There’s No Defending Bayh

Wednesday, February 17th, 2010

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I guess I should be happy enough that Evan Bayh has decided to take the occassion of his retiring in the face of Congressional dysfunction to call out the filibuster, but like apparently everyone else I can only muster one reaction; if Bayh thinks this is so serious, why isn’t he staying around to change things? Like everything else in Bayh’s political career, it’s a nice sounding quote that makes him look serious about tackling problems, but when push comes to shove he’s just not interested in tangling himself up in the nuts and bolts of doing anything legislatively. You can say similar things about this “defense” of Bayh from Jon Alter:

I’m not sure people realize just how much the failure of health care demoralized Evan Bayh. As I learned in reporting for my upcoming book, The Promise: President Obama, Year One, out in May, White House aides David Axelrod and Jim Messina visited the Senate just before the August recess last year and left feeling much better after hearing from Bayh. He made them feel that the politics of getting reelected demanded passage of the bill, which at the time looked iffy. “We’re all screwed if you don’t get something real on health care,” Bayh told them. This made Axelrod and Messina think that the moderates would be on board.

That’s nice and all, but it leads to an obvious question: if Bayh thought healthcare reform was so important, why didn’t he stand up and fight for it? After all, the process would have been helped immensely by having someone with Bayh’s centrist credentials with the establishment press defending the effort and voicing full support for reform. Especially when the Senate was deliberating over the bill, a strong defense from Bayh actually could have made a big difference. Except, Bayh was basically silent on healthcare reform. So color me less impressed than Alter. And consider most of my impressions of Bayh reinforced; he’s a lazy, disinterested office holder who was only interested in being a legislator to the extent it helped him become President. He was never interested in doing anything with the office. Hell, his name wasn’t even on the vaunted budget commission he’s reportedly pissed didn’t clear a Senate vote. Kent Conrad and Judd Gregg did the lifting on that.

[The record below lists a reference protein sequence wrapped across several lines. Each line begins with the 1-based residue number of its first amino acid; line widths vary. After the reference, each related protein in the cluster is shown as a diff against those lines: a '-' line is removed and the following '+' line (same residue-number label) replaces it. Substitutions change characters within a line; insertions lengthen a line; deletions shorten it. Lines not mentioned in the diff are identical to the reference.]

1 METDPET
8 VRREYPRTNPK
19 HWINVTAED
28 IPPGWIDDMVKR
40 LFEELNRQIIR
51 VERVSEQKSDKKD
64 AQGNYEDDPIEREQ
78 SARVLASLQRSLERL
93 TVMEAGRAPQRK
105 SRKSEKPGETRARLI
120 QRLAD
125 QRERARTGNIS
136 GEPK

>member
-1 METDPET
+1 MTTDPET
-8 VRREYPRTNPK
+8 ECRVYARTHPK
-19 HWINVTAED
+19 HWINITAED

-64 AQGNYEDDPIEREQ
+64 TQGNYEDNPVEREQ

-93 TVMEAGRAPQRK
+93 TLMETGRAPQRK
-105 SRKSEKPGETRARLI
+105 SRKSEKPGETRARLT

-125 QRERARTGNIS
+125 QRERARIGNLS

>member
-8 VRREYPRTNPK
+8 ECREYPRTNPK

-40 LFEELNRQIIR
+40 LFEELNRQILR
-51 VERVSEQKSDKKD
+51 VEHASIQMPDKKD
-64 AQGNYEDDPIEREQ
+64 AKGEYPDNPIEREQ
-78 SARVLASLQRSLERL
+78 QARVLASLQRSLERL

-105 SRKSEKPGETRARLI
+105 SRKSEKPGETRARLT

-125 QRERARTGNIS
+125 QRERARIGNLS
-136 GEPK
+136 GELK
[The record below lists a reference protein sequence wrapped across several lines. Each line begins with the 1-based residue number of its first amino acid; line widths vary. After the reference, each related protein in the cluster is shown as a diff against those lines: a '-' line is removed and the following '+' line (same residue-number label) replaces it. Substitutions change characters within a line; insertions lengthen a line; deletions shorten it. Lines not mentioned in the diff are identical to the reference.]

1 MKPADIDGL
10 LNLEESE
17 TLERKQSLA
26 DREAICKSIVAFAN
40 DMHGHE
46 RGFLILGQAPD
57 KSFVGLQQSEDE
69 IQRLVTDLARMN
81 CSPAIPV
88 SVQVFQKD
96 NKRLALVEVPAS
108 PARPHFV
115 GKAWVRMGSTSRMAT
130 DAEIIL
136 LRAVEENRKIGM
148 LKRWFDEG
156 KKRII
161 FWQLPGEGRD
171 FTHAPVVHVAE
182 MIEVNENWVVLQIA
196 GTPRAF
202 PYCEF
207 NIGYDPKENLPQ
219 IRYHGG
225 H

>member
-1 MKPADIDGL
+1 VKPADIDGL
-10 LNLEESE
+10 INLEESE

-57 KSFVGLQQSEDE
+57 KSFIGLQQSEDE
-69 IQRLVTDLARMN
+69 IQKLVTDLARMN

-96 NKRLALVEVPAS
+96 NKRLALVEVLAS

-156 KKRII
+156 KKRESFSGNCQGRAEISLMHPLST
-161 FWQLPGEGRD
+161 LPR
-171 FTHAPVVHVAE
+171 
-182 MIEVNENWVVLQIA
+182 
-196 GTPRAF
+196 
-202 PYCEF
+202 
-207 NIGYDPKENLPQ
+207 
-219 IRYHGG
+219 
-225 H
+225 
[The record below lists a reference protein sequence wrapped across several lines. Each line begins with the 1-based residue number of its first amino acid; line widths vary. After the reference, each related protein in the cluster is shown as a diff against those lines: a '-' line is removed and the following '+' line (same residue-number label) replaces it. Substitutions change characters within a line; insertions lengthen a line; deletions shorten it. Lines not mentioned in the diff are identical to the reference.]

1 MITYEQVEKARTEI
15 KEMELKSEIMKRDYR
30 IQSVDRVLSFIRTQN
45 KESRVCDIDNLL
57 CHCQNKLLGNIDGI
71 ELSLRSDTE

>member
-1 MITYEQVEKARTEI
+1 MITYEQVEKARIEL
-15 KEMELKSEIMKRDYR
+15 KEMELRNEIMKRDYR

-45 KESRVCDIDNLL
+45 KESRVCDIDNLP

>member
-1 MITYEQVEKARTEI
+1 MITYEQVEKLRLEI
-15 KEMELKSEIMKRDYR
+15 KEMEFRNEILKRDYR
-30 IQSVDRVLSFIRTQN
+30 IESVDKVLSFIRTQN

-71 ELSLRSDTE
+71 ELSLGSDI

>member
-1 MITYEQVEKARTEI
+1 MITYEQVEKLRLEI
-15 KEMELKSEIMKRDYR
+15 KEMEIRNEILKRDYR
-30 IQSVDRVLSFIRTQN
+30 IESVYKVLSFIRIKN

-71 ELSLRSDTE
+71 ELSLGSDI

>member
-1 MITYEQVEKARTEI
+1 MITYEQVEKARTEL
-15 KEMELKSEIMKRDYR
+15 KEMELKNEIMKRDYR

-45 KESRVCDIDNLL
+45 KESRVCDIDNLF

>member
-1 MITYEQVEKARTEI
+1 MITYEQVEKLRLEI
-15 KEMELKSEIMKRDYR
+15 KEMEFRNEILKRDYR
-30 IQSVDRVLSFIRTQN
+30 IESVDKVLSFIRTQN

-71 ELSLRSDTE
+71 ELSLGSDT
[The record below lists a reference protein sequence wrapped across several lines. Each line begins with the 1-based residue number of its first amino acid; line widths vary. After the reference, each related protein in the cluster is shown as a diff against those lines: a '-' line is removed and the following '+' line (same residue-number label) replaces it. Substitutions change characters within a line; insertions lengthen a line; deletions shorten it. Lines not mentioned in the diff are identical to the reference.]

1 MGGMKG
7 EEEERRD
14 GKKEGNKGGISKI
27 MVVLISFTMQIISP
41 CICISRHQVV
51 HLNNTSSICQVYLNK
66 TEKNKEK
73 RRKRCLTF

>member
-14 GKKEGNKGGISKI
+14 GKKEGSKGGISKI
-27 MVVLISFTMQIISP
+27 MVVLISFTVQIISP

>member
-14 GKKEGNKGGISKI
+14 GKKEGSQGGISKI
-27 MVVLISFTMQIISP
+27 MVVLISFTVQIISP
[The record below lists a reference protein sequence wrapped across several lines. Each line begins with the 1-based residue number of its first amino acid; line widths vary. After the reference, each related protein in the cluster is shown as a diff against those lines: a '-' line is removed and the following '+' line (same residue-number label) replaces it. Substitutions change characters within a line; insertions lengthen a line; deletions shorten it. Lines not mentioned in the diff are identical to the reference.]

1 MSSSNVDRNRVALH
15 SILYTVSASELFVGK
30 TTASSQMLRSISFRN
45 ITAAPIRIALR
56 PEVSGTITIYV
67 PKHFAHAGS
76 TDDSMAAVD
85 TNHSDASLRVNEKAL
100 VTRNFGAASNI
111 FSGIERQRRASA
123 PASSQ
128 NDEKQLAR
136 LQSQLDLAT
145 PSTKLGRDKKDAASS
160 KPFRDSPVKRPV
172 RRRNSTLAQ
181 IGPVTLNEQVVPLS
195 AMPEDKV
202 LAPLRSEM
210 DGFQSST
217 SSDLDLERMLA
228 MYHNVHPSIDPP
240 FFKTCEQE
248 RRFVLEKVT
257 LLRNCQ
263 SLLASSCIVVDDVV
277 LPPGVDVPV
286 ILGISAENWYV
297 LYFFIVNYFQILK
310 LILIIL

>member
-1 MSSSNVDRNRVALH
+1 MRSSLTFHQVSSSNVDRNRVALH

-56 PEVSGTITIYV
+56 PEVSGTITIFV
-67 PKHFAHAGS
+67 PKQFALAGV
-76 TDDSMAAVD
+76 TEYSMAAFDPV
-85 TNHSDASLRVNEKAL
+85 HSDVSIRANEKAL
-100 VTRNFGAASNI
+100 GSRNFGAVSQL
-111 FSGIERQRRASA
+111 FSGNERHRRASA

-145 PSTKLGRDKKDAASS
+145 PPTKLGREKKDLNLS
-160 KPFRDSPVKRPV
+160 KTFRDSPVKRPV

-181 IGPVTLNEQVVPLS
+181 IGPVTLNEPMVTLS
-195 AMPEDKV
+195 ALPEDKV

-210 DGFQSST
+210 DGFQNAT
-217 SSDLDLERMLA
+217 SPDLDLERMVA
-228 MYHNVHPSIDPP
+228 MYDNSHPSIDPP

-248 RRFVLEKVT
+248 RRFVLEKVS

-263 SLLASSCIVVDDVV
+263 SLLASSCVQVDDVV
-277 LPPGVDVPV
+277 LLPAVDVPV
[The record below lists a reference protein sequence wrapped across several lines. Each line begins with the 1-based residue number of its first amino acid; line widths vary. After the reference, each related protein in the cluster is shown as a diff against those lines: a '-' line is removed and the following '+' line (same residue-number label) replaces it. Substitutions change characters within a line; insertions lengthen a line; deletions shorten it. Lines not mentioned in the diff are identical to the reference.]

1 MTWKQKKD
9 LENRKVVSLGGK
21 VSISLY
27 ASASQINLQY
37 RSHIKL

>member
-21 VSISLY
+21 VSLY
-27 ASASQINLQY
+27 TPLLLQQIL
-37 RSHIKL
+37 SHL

It’s the Filibuster Stupid

Wednesday, February 17th, 2010

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When you ask people what the problems with the Senate is, you get a lot of typical answers; the loss of comity, partisanship, ideological polarization, etc. And those things all may contribute to what’s going on, but at the end of the day the problem begins and ends with the filibuster. Not getting along with the other side or imagining them to be acting in bad faith doesn’t really add to the problem, if anything it may help the problem to a degree. After all, if everyone is a good faith actor who honestly believes they have good ideas for the country, then by extension they must believe that the other sides ideas,no matter how well meaning, are at least less good for the country. How can good faith actors cast votes to help pass an agenda they thin is bad for the country? So even if everyone is nice to each other, and even in th unlikely circumstance that members of the minority set aside electoral concerns entirely, you’re still basically hoping that members of the minority will help pass policy the simply don’t agree with. The presumption is absurd, of course, unless you imagine that political disagreement doesn’t really exist, except as a side-effect of “partisanship and polarization,” which seems to be a common undercurrent in Beltway-establishment commentary. But whichever way you want to look at it, the problem is the say; the minority has the procedural ability to keep the majority from passing legislation altogether. Whether they’re cravenly looking to bolster their electoral fortunes or simply honestly believe the bill in question is bad policy (and obviously those motives are not mutually exclusive) is beside the point.